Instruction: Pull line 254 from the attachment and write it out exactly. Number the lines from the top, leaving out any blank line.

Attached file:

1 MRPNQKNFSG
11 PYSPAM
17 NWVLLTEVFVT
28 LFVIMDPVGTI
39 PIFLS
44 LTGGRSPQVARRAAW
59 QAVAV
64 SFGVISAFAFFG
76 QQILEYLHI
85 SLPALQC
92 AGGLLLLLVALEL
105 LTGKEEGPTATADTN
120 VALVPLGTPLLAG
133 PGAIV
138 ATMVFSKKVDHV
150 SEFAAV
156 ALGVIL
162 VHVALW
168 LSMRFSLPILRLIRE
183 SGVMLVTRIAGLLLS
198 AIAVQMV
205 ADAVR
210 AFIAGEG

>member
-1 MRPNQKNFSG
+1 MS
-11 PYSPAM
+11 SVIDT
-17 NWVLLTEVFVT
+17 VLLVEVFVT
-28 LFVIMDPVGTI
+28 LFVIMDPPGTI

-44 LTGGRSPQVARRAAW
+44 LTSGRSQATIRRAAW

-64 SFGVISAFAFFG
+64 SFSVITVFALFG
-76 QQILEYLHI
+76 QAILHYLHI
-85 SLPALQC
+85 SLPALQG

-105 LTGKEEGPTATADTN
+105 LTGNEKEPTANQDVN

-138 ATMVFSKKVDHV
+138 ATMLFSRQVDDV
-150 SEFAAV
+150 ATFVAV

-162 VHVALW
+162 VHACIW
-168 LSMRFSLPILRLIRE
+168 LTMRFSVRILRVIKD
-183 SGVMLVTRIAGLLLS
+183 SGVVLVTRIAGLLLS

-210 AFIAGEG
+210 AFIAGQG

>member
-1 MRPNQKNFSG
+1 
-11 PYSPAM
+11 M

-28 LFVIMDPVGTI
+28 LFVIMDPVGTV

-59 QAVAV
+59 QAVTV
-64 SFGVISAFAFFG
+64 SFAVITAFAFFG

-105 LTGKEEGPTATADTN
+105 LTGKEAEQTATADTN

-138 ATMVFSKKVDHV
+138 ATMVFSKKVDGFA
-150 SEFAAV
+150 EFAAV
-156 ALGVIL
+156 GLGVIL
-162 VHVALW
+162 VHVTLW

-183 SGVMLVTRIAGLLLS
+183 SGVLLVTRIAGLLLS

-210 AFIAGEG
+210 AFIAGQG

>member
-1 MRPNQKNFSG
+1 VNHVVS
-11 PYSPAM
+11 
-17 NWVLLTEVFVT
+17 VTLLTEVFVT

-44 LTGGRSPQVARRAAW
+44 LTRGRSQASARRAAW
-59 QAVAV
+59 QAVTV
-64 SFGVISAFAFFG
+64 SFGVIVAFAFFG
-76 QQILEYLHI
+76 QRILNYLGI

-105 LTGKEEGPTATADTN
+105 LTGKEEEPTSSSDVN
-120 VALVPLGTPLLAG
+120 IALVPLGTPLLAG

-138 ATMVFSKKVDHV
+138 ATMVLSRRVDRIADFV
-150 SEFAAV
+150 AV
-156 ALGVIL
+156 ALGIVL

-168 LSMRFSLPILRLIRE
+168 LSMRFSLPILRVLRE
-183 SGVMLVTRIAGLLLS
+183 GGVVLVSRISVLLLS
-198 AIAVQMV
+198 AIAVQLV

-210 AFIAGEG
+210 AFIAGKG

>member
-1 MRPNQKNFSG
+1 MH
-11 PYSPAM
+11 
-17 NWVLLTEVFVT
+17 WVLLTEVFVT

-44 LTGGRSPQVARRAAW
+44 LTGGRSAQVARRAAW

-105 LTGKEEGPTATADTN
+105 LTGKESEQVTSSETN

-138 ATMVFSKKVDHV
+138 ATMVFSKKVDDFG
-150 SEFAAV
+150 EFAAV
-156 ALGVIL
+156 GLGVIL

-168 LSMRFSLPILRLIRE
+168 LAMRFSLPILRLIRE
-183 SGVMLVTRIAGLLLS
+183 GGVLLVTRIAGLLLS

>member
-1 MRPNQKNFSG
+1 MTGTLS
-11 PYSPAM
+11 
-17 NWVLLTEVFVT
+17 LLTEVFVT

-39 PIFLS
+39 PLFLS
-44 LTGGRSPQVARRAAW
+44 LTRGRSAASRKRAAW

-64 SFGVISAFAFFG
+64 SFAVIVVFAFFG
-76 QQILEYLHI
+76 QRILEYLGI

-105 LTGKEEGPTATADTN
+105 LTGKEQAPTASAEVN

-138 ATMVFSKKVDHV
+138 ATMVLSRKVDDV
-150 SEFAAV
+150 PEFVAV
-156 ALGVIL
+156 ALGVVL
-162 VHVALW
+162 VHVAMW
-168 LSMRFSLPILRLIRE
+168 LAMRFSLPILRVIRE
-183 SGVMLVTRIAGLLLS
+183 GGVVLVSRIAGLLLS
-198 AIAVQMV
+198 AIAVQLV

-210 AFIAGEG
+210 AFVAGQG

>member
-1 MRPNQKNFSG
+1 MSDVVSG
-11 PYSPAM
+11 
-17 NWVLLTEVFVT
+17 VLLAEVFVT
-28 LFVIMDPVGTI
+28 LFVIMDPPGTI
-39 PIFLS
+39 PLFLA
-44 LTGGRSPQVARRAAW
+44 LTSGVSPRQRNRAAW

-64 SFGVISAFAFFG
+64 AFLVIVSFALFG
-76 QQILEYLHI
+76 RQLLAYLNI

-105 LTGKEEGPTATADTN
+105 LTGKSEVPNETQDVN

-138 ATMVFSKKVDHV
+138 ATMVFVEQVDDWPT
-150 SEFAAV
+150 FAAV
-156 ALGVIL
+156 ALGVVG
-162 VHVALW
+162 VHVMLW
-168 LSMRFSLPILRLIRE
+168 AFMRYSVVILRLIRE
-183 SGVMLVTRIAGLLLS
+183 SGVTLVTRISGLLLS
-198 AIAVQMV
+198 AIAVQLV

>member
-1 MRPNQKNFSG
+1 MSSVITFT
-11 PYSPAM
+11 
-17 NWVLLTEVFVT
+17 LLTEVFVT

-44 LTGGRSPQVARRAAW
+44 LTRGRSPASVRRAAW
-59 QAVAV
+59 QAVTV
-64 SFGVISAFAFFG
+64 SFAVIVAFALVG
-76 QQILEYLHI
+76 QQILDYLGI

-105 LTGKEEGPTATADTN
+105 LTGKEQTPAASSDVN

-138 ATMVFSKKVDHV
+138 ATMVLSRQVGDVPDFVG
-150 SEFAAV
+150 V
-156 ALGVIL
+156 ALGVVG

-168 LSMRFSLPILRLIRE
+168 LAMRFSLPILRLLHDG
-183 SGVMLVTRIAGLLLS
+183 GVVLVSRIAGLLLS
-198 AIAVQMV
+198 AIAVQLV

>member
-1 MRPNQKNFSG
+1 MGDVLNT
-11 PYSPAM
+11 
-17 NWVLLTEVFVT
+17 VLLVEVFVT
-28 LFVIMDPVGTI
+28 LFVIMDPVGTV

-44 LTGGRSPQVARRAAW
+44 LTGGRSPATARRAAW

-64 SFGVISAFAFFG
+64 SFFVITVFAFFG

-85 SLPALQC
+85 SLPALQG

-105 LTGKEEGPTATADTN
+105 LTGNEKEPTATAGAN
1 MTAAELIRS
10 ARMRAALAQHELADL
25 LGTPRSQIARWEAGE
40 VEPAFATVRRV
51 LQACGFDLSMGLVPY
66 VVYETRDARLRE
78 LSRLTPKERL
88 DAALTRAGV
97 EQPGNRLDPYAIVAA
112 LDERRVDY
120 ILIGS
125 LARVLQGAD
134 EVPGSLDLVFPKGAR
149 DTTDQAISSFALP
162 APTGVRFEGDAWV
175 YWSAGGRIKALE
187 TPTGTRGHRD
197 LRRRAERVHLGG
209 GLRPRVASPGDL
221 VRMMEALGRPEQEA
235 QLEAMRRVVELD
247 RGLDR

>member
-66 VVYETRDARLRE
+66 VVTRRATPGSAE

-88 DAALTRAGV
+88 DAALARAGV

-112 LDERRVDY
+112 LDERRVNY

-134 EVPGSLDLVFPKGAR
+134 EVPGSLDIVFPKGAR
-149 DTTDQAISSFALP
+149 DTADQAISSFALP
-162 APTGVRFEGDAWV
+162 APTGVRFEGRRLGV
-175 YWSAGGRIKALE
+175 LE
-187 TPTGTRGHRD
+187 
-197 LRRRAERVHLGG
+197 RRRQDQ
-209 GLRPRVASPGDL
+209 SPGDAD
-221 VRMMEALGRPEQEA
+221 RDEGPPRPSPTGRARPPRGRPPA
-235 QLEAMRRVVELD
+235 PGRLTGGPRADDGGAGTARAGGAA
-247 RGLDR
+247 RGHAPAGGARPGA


97 EQPGNRLDPYAIVAA